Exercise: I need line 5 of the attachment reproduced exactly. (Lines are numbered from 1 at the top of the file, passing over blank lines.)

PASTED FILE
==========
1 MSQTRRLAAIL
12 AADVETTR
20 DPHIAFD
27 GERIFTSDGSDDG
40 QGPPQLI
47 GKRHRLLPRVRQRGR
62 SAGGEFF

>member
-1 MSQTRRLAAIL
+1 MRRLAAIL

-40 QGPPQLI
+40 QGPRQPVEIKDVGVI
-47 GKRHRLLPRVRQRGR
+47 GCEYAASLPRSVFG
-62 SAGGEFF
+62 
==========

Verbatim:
40 QGPPQLI